8. Realize your policy may not cover all risks.

Many risk managers don’t fully appreciate all of the risks facing today’s companies, especially in an increasingly global mar­ketplace.

Several years ago, a large semiconductor facility burned to the ground in Japan. The fire created a ripple effect in the industry that caused many companies to suffer large contingent business interruption losses. The industry depended on material from Japan to build products for their own customers.

9. Avoid an over-reliance on computer programs.

Technology can make loss assessment quicker, but sophisticated computer pro­ grams are not the answer to thorough loss assessment. Computer programs can plug in unit costs for materials, equipment, labor, etc. and generate an estimate for the repair cost. They’re good tools for rough evaluations of losses, but without a professional claims adjuster, effective major loss adjustments, negotiations, and settlements are not possible.

You may not be able to find a contrac­tor who can do the necessary work for the amount the software says it should cost. Or, you may not want to rebuild your facility in exactly the same way. The adjuster can analyze the situation to determine what is and isn’t covered.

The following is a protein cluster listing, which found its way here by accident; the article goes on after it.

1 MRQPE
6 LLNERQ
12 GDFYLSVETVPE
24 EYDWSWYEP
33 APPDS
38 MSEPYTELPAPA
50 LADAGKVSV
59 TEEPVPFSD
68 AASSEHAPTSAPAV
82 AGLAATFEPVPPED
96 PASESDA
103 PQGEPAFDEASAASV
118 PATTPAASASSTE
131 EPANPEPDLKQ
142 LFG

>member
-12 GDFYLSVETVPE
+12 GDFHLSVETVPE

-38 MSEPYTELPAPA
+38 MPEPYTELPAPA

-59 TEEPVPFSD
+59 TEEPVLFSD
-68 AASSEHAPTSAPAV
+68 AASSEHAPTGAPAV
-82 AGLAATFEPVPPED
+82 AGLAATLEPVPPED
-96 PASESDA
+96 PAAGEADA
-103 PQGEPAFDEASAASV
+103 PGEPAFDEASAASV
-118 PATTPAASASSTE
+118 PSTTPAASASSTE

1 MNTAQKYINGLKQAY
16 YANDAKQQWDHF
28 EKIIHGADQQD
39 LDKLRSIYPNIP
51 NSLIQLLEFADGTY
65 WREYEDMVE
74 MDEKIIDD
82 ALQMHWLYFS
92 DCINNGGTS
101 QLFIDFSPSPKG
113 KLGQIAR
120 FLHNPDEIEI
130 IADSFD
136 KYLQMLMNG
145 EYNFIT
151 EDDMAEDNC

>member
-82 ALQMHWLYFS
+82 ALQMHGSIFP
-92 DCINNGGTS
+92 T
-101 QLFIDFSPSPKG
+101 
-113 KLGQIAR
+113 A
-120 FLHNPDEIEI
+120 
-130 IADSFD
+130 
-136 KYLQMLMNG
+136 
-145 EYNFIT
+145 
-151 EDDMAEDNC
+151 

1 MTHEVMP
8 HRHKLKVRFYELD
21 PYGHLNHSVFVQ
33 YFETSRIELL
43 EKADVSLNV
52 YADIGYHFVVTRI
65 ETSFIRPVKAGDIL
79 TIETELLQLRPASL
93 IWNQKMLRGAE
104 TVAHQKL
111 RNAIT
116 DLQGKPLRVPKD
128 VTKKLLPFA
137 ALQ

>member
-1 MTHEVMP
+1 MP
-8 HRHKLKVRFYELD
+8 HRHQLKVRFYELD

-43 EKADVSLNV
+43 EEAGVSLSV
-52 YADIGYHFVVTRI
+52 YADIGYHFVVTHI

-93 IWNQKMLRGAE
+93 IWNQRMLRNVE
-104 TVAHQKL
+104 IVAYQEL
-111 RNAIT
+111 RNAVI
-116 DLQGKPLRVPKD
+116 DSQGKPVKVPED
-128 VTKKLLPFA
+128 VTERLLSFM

10. Give peace a chance.

It’s natural for risk managers to see the claims adjuster as a potential adversary. You may think the adjuster’s goal is to minimize the claim. In fact, the adjuster is not there to cut claims in every possible way. The adjuster’s main goal is to verify damage, make sure everyone realizes the full extent of those damages and make recommendations. Doing so enables the insured and the insurer to make good deci­sions at the earliest point of time.

Negotiation Settles Dispute

The 30-year-old boiler in a Massachusetts plant failed, and the company wanted to replace it with a new $100,000 boiler. The claims adjuster investigated and discovered the company could repair the boiler for $45,000. The adjuster’s response: “It’s a repair or replace policy.

If you can repair it adequately, the insur­ance company pays for that repair, not for a replacement. If it can’t be repaired the insurer will pay to replace it.”

But the company didn’t think a repair would be safe. To settle the matter, the ad­ juster, the broker, the risk manager, and

the company’s financial officer met with the repair firm that gave the $45,000 quote and the company gave every as­surance that after the boiler was repaired it would perform as good as new. Still, the company wasn’t convinced.

The adjuster then suggested the company hire a metallurgist and explain to him the concerns. The metallurgist could provide an unbiased, technical assess­ment on the integrity of the boiler’s metal.

The company agreed and paid $2,000 to the metallurgist, who confirmed that the boiler would function properly after the repair.